The pancreas consists of two organs in one. The endocrine part houses insulin-secreting cells controlling blood glucose levels and the exocrine part produces enzymes controlling the digestion. Diseases affecting the exocrine pancreas, such as pancreatitis and pancreatic cancer, present dramatic mortality rates, as highlighted by the 95% mortality of patients diagnosed with pancreatic cancer. To alleviate the societal burden caused by these diseases, research teams all over the world are trying to better understand pancreatic diseases and establish early diagnosis and innovative therapeutic strategies. To develop and test the efficacy of these strategies, genetically engineered mouse models replicating most human pathophysiological features are routinely used in research labs. Although necessary for research purposes, the use of these models leads to the culling of thousands of animals worldwide every year.
Organoids are emerging 3D in vitro systems derived from stem cells, which represent a very promising alternative to animal models. Organoids are simplified versions of organs, of which they should recapitulate the physiology and microanatomy. Unfortunately, the pancreatic organoids generated so far do not faithfully recapitulate the pancreas complexity. This strongly limits the adoption of pancreas organoids as valuable replacement models in the labs working on pancreatic diseases. The goal of this project is thus to develop physiologically relevant organoid models for studying pancreatitis and pancreatic cancer in vitro. The formation of the pancreas in the embryo is known to be tightly regulated by its local microenvironment, whose precise composition is still poorly known.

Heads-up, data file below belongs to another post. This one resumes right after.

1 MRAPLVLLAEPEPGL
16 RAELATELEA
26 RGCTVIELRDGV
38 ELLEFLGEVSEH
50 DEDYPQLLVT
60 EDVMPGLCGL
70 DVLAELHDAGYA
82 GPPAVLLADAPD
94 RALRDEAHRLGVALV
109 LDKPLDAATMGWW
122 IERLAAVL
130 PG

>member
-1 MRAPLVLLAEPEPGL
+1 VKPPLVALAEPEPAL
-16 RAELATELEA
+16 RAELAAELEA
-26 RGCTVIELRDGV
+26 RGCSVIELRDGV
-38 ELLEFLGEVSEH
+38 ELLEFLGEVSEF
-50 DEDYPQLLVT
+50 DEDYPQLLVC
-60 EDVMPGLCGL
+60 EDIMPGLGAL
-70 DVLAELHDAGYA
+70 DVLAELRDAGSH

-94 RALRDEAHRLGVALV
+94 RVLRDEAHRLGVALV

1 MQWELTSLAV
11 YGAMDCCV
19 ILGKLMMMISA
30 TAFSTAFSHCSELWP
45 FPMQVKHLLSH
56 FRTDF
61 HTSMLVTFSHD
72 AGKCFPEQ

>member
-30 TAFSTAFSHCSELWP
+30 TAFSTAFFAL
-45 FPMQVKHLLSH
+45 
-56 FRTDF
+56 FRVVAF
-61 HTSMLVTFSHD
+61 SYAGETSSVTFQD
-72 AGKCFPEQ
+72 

The first goal of the project is to define the pancreas microenvironment observed in embryos and to reproduce it artificially in vitro for the maturation of organoids. To that end, I will use cutting-edge sequencing technologies on mouse embryonic pancreas and precisely define the biochemical cues that compose its microenvironment. I will then use the identified cues to supplement artificial microcavities in which organoids will be cultured. Cultured organoids will be monitored for the acquisition of mature morphological and physiologic pancreatic markers. This approach will allow me to identify the best microcavities composition to mature pancreatic organoids. To model pancreatitis, organoids will be treated with caerulein, a drug used to induce pancreatitis in animal models. To model pancreatic cancer, I will generate organoids using genetically modified stem-cells that over-activate a variant of a gene known to induce pancreatic cancer in mice and humans. I will assess whether the obtained organoids are valuable models to study pancreatitis and pancreatic cancer by comparing their pathophysiological features with those observed in animal models. The completion of this project will surely enable a significant reduction of animal procedures and provide research labs with new tools to screen the effect of next-generation drugs for pancreatic diseases treatment.